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By Charlotte Brooks

Between the early 1900s and the overdue Fifties, the attitudes of white Californians towards their Asian American acquaintances developed from outright hostility to relative popularity. Charlotte Brooks examines this change in the course of the lens of California’s city housing markets, arguing that the perceived foreignness of Asian american citizens, which firstly stranded them in segregated parts, ultimately facilitated their integration into neighborhoods that confounded different minorities. opposed to the backdrop of chilly conflict efforts to win Asian hearts and minds, whites who observed little distinction among Asians and Asian americans more and more encouraged the latter group’s entry to middle-class lifestyles and the residential parts that went with it. yet as they reworked Asian american citizens right into a “model minority,” whites purposefully missed the lengthy backstory of chinese language and eastern americans’ early and mostly failed makes an attempt to take part in private and non-private housing courses. As Brooks tells this multifaceted tale, she attracts on a huge diversity of resources in a number of languages, giving voice to an array of neighborhood leaders, reporters, activists, and homeowners—and insightfully conveying the complexity of racialized housing in a multiracial society.

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Extra resources for Alien Neighbors, Foreign Friends: Asian Americans, Housing, and the Transformation of Urban California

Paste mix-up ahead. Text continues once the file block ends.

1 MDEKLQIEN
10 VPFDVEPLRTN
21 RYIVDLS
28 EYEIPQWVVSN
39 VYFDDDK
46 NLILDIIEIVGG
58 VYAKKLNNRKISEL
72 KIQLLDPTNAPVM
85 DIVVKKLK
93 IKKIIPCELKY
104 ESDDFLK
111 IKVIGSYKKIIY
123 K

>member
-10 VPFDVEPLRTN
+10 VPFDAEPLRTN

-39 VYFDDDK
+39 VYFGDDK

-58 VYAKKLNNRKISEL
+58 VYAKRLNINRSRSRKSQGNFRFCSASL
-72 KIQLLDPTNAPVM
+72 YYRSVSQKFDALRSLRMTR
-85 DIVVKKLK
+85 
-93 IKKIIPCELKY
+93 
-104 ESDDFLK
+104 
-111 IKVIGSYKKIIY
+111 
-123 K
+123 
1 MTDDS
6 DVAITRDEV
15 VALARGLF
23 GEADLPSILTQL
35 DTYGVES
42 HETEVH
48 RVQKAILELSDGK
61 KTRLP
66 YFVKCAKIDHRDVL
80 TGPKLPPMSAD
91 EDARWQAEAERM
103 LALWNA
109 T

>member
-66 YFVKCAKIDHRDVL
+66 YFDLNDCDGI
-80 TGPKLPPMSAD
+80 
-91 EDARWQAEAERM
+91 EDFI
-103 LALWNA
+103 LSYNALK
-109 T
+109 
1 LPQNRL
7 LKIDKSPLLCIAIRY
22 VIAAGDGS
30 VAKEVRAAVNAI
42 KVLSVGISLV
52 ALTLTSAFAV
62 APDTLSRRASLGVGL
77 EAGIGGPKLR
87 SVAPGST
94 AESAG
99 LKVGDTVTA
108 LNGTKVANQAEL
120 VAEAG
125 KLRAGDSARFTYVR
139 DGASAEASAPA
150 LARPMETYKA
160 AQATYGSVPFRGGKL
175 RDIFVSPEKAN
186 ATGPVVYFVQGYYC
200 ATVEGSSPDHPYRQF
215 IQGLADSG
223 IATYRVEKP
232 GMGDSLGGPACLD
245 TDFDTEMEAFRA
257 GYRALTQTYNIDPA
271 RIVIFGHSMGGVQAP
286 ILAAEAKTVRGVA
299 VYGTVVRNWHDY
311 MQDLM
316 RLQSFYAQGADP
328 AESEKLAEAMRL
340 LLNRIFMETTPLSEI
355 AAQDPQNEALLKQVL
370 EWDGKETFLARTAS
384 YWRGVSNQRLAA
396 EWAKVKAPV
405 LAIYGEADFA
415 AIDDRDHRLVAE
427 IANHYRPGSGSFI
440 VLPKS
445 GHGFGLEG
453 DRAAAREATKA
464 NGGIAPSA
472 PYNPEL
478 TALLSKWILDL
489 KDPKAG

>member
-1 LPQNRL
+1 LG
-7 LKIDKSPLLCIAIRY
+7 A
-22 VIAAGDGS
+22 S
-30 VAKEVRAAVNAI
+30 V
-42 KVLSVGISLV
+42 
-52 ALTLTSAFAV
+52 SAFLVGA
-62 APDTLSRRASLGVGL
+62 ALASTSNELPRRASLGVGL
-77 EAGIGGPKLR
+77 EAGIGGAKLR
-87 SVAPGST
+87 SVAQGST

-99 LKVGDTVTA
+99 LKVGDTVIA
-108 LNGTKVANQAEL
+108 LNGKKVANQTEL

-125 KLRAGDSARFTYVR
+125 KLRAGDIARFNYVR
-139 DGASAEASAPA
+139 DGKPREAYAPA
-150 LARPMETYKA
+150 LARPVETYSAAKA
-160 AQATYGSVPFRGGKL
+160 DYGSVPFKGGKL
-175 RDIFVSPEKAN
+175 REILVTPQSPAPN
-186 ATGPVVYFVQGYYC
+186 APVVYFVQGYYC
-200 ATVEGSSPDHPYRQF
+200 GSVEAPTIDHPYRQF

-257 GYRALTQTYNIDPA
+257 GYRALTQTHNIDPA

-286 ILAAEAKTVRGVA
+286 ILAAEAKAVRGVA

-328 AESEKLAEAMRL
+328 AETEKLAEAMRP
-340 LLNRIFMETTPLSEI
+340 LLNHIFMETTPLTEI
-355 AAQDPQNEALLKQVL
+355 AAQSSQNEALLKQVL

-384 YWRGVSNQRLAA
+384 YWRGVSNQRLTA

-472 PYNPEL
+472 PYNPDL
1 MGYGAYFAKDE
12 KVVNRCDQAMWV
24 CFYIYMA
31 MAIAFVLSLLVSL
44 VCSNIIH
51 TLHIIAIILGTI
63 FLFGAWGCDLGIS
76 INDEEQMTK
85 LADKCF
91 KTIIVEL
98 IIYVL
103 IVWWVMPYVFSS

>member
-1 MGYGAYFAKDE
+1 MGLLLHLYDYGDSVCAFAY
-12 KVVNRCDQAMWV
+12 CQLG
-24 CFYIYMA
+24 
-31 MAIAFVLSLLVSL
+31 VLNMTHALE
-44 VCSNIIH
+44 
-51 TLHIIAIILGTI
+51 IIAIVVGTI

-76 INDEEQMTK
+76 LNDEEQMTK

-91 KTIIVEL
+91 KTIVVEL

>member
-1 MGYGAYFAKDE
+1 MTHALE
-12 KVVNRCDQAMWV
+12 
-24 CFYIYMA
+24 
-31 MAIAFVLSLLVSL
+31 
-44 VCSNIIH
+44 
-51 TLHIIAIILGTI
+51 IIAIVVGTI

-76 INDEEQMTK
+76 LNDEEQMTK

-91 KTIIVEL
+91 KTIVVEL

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Mayors and political leaders no longer Chinatown: America’s First Segregated Neighborhood 35 promised white constituents to erase Chinatown from the map and to rid the city of Chinese; instead, a growing number of white San Franciscans tolerated Chinatown’s presence, and some actually recognized it as an asset. ” But if Chinese Americans sought something different—homes outside Chinatown’s “ten city squares” or work in the mainstream economy—they faced insurmountable obstacles and intense hostility.

The 1906 school affair ended with Japanese children returning to integrated schools and the United States and Japan concluding the 1907 Gentlemen’s Agreement, under which the Japanese government halted further male labor emigration to the United States. White San Franciscans deplored 28 Chapter One the fact that Japanese children could attend “white” schools, but they understood that Japan’s military standing forced the United States to treat Japanese citizens with some consideration. ”50 Federal pressure could not prevent nativist residents and homeowner organizations from keeping Japanese out of most San Francisco neighborhoods.

71 Still, their takeover did not improve neighborhood housing in the increasingly overcrowded district, particularly for the working-class majority. Like their white predecessors, Chinese American owners charged their captive audience rents that were about 50 percent higher than what other San Franciscans paid for comparably miserable housing. ”72 i cannot live as they do San Francisco’s Chinatown tourism industry paralleled developments in New York, where white residents segregated and then exoticized the African American population.

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